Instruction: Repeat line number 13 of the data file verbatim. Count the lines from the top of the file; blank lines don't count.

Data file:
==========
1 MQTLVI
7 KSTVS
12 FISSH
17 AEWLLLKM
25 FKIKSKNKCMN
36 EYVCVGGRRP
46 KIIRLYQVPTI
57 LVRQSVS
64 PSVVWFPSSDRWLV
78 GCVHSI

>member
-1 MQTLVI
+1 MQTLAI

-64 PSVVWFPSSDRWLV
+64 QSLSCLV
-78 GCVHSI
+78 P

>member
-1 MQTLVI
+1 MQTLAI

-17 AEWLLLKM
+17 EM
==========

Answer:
+1 MQTLAI